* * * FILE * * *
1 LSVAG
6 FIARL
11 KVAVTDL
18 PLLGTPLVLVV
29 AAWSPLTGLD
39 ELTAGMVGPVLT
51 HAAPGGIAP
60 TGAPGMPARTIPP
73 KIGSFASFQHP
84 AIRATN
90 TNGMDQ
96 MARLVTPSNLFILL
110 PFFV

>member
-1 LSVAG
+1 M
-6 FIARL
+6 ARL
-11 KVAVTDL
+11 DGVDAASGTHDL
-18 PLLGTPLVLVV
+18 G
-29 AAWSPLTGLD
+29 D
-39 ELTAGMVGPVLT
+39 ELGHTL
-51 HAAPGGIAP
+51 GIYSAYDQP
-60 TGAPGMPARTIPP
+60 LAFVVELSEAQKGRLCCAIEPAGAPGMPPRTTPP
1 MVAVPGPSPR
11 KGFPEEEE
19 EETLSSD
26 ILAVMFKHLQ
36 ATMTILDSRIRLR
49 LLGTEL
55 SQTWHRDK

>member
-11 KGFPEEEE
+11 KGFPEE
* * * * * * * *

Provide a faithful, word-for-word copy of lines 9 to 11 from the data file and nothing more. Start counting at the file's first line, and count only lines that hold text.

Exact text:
73 KIGSFASFQHP
84 AIRATN
90 TNGMDQ